The question of whether the issue might make it all the way to the Supreme Court has been under debate since 2009. Judge Walker’s powerful strikedown of Prop 8 was very moving, but was limited to California, and still isn’t in effect because of an injuction filed against it. Lawsuits like the one Edie Windsor just won are inspiring, but can’t strike down DOMA for others.
The Supreme Court could potentially make these cases nationally important more than just in terms of emotion and precedent. Today, the Supreme Court Justices met privately to decide how they would approach the looming issue of gay marriage, or whether they would deal with it at all.
It’s a complicated decision, though, because SCOTUS can’t just decide on gay marriage as an issue; it can deal with or not deal with a number of cases that involve gay marriage, and in each case their ruling might have different implications. If the court chooses to hear an appeal on Prop 8, their ruling would speak to whether the Constitution’s equal protection clause means that it’s unconstitutional to deny same-sex couples marriage rites.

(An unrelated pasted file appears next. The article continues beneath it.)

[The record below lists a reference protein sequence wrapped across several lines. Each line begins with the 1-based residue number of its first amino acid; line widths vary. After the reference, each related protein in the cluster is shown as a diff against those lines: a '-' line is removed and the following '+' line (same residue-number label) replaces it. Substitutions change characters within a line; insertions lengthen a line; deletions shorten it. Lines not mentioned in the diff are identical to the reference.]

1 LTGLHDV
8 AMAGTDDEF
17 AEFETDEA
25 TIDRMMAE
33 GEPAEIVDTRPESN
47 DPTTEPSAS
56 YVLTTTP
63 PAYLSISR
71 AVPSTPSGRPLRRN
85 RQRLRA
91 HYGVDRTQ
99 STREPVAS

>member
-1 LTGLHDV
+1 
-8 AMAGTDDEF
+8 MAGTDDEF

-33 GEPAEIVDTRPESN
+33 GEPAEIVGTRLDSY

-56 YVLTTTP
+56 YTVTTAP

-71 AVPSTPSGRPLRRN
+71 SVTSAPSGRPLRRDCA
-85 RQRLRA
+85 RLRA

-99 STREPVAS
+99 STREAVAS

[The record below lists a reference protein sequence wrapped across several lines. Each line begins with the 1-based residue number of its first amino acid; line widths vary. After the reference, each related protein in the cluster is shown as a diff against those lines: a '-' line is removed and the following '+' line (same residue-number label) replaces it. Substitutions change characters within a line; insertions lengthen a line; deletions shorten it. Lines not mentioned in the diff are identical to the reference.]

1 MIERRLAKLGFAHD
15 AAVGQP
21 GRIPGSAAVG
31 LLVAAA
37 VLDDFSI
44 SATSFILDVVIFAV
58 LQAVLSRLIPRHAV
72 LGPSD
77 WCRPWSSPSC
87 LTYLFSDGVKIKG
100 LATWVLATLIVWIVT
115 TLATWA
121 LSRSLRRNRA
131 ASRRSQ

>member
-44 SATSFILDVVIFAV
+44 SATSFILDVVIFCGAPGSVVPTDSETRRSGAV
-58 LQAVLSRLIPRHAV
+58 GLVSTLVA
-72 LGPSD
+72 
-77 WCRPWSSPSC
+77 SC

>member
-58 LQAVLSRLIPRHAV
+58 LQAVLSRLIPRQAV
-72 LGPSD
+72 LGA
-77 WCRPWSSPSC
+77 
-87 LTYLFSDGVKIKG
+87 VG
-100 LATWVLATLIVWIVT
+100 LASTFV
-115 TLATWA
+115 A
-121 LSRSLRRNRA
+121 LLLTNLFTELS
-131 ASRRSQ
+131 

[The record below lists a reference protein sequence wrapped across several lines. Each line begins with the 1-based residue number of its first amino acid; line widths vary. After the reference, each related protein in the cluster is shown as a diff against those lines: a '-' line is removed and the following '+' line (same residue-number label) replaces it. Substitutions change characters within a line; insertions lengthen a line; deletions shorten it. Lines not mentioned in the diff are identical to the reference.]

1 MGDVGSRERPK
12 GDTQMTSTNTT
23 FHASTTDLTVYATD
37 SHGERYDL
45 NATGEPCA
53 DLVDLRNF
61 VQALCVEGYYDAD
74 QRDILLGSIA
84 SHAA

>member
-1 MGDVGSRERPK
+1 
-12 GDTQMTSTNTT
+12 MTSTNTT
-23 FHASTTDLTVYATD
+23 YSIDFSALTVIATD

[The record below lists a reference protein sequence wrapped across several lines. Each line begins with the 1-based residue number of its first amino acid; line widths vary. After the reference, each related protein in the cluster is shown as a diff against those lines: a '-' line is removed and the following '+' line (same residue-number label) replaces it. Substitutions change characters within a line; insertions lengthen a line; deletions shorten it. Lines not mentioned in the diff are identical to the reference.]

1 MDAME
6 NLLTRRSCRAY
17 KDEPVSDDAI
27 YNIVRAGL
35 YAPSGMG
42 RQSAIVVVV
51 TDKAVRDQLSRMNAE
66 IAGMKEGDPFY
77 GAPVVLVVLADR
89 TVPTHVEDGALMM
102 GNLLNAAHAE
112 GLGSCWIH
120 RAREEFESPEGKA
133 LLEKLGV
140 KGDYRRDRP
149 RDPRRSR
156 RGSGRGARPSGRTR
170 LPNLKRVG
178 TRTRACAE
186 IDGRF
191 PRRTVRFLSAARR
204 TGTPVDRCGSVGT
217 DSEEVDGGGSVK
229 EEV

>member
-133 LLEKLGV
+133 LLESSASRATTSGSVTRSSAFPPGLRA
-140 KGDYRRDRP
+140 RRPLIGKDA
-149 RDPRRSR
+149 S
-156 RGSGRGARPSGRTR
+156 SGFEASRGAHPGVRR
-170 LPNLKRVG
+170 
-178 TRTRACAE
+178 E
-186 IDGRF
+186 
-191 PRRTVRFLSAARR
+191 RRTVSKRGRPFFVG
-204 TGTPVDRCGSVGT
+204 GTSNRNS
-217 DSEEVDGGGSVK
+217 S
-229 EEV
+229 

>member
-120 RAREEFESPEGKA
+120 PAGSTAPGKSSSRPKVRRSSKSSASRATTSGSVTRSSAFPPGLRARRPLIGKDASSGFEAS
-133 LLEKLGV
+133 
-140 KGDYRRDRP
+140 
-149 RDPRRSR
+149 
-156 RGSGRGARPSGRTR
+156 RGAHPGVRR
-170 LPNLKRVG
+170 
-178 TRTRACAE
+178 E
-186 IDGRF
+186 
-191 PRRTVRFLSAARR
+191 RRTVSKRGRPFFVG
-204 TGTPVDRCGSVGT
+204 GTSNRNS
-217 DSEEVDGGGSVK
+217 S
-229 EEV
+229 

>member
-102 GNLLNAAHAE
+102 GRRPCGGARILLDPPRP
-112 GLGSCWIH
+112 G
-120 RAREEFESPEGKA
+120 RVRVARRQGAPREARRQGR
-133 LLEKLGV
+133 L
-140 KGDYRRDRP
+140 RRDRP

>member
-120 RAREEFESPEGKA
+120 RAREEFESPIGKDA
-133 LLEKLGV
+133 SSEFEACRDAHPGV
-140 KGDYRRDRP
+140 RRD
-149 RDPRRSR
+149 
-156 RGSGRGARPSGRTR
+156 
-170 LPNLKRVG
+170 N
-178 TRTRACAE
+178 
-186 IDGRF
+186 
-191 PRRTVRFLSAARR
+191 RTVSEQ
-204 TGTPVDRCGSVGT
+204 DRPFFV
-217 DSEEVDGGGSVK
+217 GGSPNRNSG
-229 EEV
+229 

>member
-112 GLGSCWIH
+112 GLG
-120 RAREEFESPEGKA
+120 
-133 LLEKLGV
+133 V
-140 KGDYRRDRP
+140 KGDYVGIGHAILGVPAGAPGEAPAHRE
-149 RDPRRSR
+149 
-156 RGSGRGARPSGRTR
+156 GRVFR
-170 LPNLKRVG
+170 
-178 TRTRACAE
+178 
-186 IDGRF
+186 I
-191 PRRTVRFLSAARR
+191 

A decision in favor of gay marriage would set a national rule and overturn every state constitutional provision and law banning same-sex marriages. A ruling that upheld California’s ban would be a setback for gay marriage proponents in the nation’s largest state, although it would leave open the state-by-state effort to allow gays and lesbians to marry.
The court also had the option, though, to avoid Prop 8 entirely and take up cases having to do with DOMA. If they did so, even if they ruled in favor of gay marriage in those cases, it would only force individual states to recognize marriages performed legally in other states, but not change their own laws.
Ultimately, what the Supreme Court has chosen to do is not deal with any of these cases right now. It will take no action on cases pertaining to DOMA or on Prop 8 at this time. This doesn’t mean that gay marriage will never make it to the Supreme Court; it means that they have decided to deal with other cases for the time being, and given the schedule of the court, this means it will probably be years before the Supreme Court deals with these cases, if ever.